July 12, 2016
Dave Stafford
The Indiana Supreme Court on Tuesday affirmed the intimidation conviction of a man who threatened to kill his sister’s landlord if she returned to the Indianapolis apartment.
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7th Circuit tosses legal fees suit arising from bankruptcy case

July 8, 2016
Dave Stafford
An unsecured creditor’s lawsuit against two law firms over legal fees collected for services provided to a bankrupt Fort Wayne company’s estate should not have proceeded, the 7th Circuit Court of Appeals ruled Friday.
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Plea agreement provision ‘constitutionally suspect,’ COA finds

July 8, 2016
Jennifer Nelson
A man who had taken steps to prepare for home detention but was committed for mental health reasons when he was to report to community corrections should not have been ordered to serve his sentence in the Department of Correction, the Indiana Court of Appeals ruled Friday.
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Lack of evidence divides judges on false claims suit

July 8, 2016
Jennifer Nelson
Based on the evidence presented before it on a False Claims Act lawsuit brought by a labor union, the 7th Circuit Court of Appeals decided to affirm summary judgment in favor of the union member’s company. But the dissenting judge believed the record required remand for a trial.
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Continuous crime doctrine requires reversal of 2 domestic battery convictions

July 8, 2016
Jennifer Nelson
Because the evidence showed a man’s acts of domestic violence against his now ex-wife constituted a single transaction for purposes of the continuing crime doctrine, the Indiana Court of Appeals reversed two of the man’s three convictions.
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Lawyer loses appeals over Indy skyline photo

July 5, 2016
Dave Stafford
An Indianapolis lawyer who defendants call a copyright troll lost his appeals against three people who successfully defended against his suits over use of one of his photos.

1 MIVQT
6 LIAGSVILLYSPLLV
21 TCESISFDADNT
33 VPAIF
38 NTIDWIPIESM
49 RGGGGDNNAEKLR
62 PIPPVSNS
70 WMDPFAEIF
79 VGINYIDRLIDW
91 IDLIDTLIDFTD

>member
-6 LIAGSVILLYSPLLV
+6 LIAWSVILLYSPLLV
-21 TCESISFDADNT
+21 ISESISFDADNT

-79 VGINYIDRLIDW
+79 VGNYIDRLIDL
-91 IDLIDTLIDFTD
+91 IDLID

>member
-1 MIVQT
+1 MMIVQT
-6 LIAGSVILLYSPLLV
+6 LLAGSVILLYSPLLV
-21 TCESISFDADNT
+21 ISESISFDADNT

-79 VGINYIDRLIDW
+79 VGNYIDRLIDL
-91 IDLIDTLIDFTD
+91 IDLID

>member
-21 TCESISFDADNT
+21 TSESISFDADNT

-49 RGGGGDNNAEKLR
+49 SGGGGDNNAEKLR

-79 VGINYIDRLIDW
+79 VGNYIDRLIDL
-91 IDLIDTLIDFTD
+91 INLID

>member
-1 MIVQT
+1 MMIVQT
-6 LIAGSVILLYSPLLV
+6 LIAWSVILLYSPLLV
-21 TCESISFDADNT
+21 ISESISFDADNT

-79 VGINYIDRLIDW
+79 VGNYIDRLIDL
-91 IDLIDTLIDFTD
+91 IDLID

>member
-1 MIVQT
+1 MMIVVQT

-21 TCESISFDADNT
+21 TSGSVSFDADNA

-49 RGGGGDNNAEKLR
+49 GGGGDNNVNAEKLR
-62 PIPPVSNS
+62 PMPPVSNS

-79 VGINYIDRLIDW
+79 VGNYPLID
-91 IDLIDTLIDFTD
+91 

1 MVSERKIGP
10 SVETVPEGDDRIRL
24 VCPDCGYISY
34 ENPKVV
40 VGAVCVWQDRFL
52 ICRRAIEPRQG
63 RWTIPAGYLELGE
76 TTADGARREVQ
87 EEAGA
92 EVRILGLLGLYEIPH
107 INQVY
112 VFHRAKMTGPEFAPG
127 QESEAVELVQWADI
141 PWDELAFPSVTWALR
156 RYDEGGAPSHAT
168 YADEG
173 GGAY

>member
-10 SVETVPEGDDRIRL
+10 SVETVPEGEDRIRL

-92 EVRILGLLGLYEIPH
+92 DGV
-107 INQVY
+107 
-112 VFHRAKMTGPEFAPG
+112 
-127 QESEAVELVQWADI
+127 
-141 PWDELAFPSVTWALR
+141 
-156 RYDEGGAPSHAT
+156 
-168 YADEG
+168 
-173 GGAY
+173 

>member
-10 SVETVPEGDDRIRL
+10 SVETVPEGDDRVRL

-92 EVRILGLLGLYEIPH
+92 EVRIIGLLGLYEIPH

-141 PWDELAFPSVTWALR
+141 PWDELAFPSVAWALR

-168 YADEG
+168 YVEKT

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Robber’s use of debit card is forgery, COA affirms

July 1, 2016
Jennifer Nelson
The Indiana Court of Appeals rejected a defendant’s claim that he couldn’t be convicted of forgery under Indiana law because using his robbery victims’ ATM cards did not qualify as “uttering a written instrument.”
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COA reverses lifetime sex offender registration, upholds ban from school property

July 1, 2016
Jennifer Nelson
The Indiana Court of Appeals agreed with a man challenging his lifetime registration as a sex offender that the law as applied to him violates the Indiana Constitution’s prohibition against ex post facto laws. But he lost a similar challenge to the unlawful-entry statute that prohibits him from entering school property.
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Stricken Indiana abortion law ‘unprecedented,’ opponents say

July 1, 2016
Dave Stafford
Indiana’s strict anti-abortion legislation that Gov. Mike Pence signed this year was “unprecedented” in scope and in its rejection of long-established federal law, said opponents who succeeded in blocking the law from taking effect.
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COA majority rules dog sniff did not prolong stop

June 30, 2016
Scott Roberts
The Indiana Court of Appeals reversed a woman’s motion to suppress evidence found at a traffic stop in a 2-1 decision after the court ruled the stop was not extended by an officer’s check of the car with his dog.
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  1. Why in the world would someone need a person to correct a transcript when a realtime court reporter could provide them with a transcript (rough draft) immediately?

  2. This article proved very enlightening. Right ahead of sitting the LSAT for the first time, I felt a sense of relief that a score of 141 was admitted to an Indiana Law School and did well under unique circumstances. While my GPA is currently 3.91 I fear standardized testing and hope that I too will get a good enough grade for acceptance here at home. Thanks so much for this informative post.

  3. No, Ron Drake is not running against incumbent Larry Bucshon. That’s totally wrong; and destructively misleading to say anything like that. All political candidates, including me in the 8th district, are facing voters, not incumbents. You should not firewall away any of voters’ options. We need them all now more than ever. Right? Y’all have for decades given the Ds and Rs free 24/7/365 coverage of taxpayer-supported promotion at the expense of all alternatives. That’s plenty of head-start, money-in-the-pocket advantage for parties and people that don’t need any more free immunities, powers, privileges and money denied all others. Now it’s time to play fair and let voters know that there are, in fact, options. Much, much better, and not-corrupt options. Liberty or Bust! Andy Horning Libertarian for IN08 USA House of Representatives Freedom, Indiana

  4. A great idea! There is absolutely no need to incarcerate HRC's so-called "super predators" now that they can be adequately supervised on the streets by the BLM czars.

  5. One of the only qualms I have with this article is in the first paragraph, that heroin use is especially dangerous because it is highly addictive. All opioids are highly addictive. It is why, after becoming addicted to pain medications prescribed by their doctors for various reasons, people resort to heroin. There is a much deeper issue at play, and no drug use should be taken lightly in this category.